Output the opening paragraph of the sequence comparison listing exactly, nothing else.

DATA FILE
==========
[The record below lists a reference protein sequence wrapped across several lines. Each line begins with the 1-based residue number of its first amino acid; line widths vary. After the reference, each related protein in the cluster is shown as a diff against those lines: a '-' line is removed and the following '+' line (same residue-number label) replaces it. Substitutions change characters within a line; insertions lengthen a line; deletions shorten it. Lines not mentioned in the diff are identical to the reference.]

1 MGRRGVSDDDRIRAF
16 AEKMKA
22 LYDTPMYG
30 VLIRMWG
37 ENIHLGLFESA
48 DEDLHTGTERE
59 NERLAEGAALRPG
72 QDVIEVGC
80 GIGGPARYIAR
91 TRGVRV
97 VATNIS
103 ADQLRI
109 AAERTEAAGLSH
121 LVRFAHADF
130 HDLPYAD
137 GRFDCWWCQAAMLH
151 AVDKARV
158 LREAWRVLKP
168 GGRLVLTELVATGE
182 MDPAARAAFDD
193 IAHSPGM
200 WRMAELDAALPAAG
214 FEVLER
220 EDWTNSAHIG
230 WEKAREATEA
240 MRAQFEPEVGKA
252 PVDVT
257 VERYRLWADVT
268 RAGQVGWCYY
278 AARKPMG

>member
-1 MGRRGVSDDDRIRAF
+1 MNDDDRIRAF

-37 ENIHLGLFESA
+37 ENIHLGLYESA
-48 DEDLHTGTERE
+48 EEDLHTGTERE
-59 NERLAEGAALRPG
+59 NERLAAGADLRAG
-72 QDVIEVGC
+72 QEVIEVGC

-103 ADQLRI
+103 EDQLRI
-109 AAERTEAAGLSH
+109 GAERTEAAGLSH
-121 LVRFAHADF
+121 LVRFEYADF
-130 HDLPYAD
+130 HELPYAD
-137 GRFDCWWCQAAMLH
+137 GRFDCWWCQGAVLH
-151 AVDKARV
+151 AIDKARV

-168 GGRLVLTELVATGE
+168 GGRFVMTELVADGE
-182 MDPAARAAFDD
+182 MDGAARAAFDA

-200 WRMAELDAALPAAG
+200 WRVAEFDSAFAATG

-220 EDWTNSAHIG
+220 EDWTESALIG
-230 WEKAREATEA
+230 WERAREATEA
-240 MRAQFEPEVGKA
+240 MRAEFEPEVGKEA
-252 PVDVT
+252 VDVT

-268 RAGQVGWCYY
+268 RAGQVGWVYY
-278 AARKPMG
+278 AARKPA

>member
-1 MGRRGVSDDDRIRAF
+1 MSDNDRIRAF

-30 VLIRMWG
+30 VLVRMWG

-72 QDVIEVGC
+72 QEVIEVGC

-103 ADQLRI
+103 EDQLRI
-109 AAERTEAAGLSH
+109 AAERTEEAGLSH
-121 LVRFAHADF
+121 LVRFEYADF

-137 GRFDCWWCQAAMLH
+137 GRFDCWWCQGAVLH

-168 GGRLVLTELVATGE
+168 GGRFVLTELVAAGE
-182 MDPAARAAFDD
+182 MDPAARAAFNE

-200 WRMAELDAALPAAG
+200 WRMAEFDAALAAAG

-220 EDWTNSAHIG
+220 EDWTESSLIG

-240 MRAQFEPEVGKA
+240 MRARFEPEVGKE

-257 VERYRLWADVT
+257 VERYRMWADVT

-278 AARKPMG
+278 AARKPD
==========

[The record below lists a reference protein sequence wrapped across several lines. Each line begins with the 1-based residue number of its first amino acid; line widths vary. After the reference, each related protein in the cluster is shown as a diff against those lines: a '-' line is removed and the following '+' line (same residue-number label) replaces it. Substitutions change characters within a line; insertions lengthen a line; deletions shorten it. Lines not mentioned in the diff are identical to the reference.]